In The Dead Poets Society, now deceased and yet still amazing actor Robin Williams plays the sort of inspirational high school teacher we all wish we had (and I did have several like Williams’ movie character, notably Master Spencer Gates, wrestling coach Master Tim Loose, wrestling coach Master Jay Farrow, and Teacher Agnes Hay). While reading and teaching both good and bad poetry with his adolescent students, with humor and also sincerity, Williams’ character leads them into deeper reflection about their growing self-awareness, hopes, dreams, etc. His teaching all culminates in one line, one forever-lesson that must never be let go of for fear of forgetting to stay focused on the best of life: Carpe diem.

In the movie, carpe diem becomes the watch word, the reminder, the quick phrase meant to sum up all the teaching and to remind young people not to live up to the old adage that ‘youth is wasted on the young’. To always do better, to strive for even better than that, and that by seizing the day and making the most of it, a person realizes her or his fullest potential in a life that is under the best of circumstances so very fleeting, and often is truly fleeting.

At his 102nd birthday, my grandfather Morris lamented “I don’t know where my life went!” Despite his long years, dying just two weeks shy of his 103rd birthday, his life had flown by on wings. And he was a guy who had truly lived every day to its fullest, by nearly every measure.

I mention Morris to give the reader some perspective on the true meaning of carpe diem…when you are blowing out the 102 cramped candles on your birthday cake, and you reflect on your long life, and you openly feel like it has flown by you, you had damned well better have made the most of it, in every way, or you have committed both a tragedy and a crime by wasting your God-given opportunities and potential.

This all came to me in recent weeks because of the “permanent retirement” of several people with whom I was close, one way or another. Their sudden and unexpected deaths stuck a sharp stick in my ribs, reminding me of carpe diem.

One of my friends is, or was, US Army Col. John “Jack” Francis Keith, who dropped dead in his foyer three weeks ago after walking the dog, at the tender age of 77. Jack was one of the most amazing and humble men I have known, not necessarily because of his fascinating career, but because of his “way.”

We met when Jack was hired to start up the brand new Pennsylvania Parks and Forests Foundation, and he then came to me for help finding an office in which to set up shop. Naturally, I found him office space one floor below me at 105 North Front Street in Harrisburg, one of Dick Etzweiler’s amazing historic buildings. We immediately bonded and worked together on a variety of projects, as well as hunting together, socializing together, him always gently mentoring me (the poor sonofabitch was a hell of a kindly optimist).

In 2001, Jack got me to acquire my first custom longbow at the Eastern Traditional Archery Rendezvous. It was crafted by bowmaking legend Mike Fedora, the “modern grandfather of traditional bowmaking,” if any of that makes sense, and as it remains an extension of my very soul, I still hunt with it. While he was mostly silent about his Vietnam combat tour, Jack once briefly told me how he had earned a Silver Star for combat valor, among other medals: Their forward position being overrun, like the movie “We Were Soldiers,” the U.S. Army soldiers had backed themselves into a defensive circle around and amongst a copse of trees. Jack distinctly remembers pulling the cord that detonated a dozen mortars or small cannons leveled waist-high around their hastily thrown up perimeter in the dark, and then in the morning finding Vietnamese soldiers both on the ground and literally nailed up to the trees by the long steel flechettes (long nails or spikes made into arrows) blasted shotgun-like from the mortars. He described the various rifles brought into action by the Viet Cong also being pinned across the soldiers’ chests by the same swarm of steel mini-arrows, the carrier and gun frozen in mid-stride.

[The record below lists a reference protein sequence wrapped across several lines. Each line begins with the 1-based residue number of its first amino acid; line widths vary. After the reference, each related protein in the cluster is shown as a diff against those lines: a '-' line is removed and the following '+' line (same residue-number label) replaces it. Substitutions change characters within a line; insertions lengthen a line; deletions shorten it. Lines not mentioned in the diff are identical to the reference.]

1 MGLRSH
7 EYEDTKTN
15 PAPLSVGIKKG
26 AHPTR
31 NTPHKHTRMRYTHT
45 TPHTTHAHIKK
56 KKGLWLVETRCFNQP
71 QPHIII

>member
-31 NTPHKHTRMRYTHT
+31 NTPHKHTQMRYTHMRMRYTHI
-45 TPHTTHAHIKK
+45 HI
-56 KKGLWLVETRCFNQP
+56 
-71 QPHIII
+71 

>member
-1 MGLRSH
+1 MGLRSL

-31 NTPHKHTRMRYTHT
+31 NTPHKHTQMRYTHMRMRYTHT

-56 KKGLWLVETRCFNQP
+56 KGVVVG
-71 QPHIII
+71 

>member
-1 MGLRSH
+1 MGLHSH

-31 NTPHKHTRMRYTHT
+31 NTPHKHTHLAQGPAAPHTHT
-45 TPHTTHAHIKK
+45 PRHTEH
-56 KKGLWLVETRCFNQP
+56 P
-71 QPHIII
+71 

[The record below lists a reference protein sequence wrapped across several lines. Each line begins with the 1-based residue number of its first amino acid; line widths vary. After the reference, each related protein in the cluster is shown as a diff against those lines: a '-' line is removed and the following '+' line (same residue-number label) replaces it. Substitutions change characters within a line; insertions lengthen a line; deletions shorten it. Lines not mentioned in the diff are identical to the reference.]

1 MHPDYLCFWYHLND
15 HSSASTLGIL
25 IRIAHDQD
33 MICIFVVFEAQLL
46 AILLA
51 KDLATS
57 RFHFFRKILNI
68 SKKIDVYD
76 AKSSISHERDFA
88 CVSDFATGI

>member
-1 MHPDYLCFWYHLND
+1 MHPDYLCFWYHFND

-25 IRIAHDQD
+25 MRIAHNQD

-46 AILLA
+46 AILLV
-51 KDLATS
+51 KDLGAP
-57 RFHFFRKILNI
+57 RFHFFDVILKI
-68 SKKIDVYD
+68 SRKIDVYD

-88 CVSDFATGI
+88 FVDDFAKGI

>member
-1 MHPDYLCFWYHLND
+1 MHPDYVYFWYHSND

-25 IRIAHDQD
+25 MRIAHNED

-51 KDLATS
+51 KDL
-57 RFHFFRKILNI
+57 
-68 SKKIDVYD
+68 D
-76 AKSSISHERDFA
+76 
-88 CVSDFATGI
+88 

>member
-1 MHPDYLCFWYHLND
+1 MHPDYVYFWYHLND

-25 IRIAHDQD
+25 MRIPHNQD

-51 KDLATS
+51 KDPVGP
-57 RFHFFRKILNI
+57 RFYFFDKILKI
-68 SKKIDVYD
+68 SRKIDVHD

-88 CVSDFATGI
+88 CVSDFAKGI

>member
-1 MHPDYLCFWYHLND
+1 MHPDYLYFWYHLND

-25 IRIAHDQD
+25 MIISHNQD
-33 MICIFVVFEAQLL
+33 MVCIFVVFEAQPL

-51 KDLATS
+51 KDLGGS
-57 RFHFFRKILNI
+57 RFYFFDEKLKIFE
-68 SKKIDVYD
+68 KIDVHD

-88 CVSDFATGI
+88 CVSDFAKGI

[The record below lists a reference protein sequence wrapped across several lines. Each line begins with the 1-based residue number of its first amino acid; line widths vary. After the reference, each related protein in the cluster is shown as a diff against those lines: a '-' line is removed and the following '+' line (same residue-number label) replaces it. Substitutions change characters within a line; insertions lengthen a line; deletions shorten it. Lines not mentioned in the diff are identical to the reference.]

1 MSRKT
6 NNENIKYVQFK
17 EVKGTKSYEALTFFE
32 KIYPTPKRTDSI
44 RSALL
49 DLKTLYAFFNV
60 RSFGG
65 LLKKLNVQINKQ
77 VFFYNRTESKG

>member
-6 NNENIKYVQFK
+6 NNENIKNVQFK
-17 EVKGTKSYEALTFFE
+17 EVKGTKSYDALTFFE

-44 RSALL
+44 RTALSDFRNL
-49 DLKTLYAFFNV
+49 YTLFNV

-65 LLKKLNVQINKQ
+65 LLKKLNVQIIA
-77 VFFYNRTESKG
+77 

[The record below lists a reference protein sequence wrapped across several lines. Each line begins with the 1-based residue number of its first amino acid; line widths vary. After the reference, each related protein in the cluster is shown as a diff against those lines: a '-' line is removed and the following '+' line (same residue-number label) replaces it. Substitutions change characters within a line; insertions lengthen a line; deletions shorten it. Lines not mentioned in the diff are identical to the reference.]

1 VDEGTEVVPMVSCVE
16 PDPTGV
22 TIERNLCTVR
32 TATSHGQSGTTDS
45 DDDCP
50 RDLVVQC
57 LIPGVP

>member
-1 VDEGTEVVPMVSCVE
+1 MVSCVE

Like I said, Jack was a hell of a guy. I could go on and on about what he did, the outdoor adventures we had, and how his friendship improved my life. I know that other people also feel the same way about their friendship with Jack.

And other beloved people have also died, one as recently as in the past 24 hours. Joanna was not just a loving mother, daughter, and sister, in terms of career she had “made it to the big time.” Serving as a general counsel attorney at the US EPA, where I started my career oh so long ago, Joanna started feeling not so good just weeks ago. Now she is gone, in her mid sixties, and the people who loved her and who drew strength and deep pleasure from her company, including her own aged parents, are bereft.

If I could ask Joanna one thing, one reflection on the high value of our lives before she floated away, it would be “Should I carpe diem?

I know what she and Jack would say in response: Do not take any day for granted, make the very most of every day and minute that you are given, gather ye rosebuds while ye may; you never know when it will end.